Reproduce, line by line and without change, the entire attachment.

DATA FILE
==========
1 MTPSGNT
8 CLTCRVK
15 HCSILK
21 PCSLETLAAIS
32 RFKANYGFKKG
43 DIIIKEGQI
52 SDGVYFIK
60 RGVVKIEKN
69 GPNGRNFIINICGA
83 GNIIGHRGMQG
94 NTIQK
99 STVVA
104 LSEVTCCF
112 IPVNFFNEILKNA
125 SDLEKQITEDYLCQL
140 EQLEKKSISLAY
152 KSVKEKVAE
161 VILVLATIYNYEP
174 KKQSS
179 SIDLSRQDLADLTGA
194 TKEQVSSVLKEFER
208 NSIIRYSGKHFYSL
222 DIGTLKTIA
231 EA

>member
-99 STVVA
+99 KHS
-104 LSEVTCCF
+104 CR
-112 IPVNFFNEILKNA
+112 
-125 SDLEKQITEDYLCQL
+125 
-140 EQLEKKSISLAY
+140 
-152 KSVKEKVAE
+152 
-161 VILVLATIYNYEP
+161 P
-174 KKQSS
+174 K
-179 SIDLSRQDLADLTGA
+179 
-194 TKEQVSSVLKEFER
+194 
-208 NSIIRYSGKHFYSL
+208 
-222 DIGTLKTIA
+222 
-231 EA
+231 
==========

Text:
1 MTPSGNT
8 CLTCRVK
15 HCSILK
21 PCSLETLAAIS
32 RFKANYGFKKG
43 DIIIKEGQI
52 SDGVYFIK
60 RGVVKIEKN
69 GPNGRNFIINICGA
83 GNIIGHRGMQG
94 NTIQK
99 STVVA
104 LSEVTCCF
112 IPVNFFNEILKNA
125 SDLEKQITEDYLCQL
140 EQLEKKSISLAY
152 KSVKEKVAE
161 VILVLATIYNYEP
174 KKQSS
179 SIDLSRQDLADLTGA
194 TKEQVSSVLKEFER
208 NSIIRYSGKHFYSL
222 DIGTLKTIA
231 EA

>member
-99 STVVA
+99 KHS
-104 LSEVTCCF
+104 CR
-112 IPVNFFNEILKNA
+112 
-125 SDLEKQITEDYLCQL
+125 
-140 EQLEKKSISLAY
+140 
-152 KSVKEKVAE
+152 
-161 VILVLATIYNYEP
+161 P
-174 KKQSS
+174 K
-179 SIDLSRQDLADLTGA
+179 
-194 TKEQVSSVLKEFER
+194 
-208 NSIIRYSGKHFYSL
+208 
-222 DIGTLKTIA
+222 
-231 EA
+231 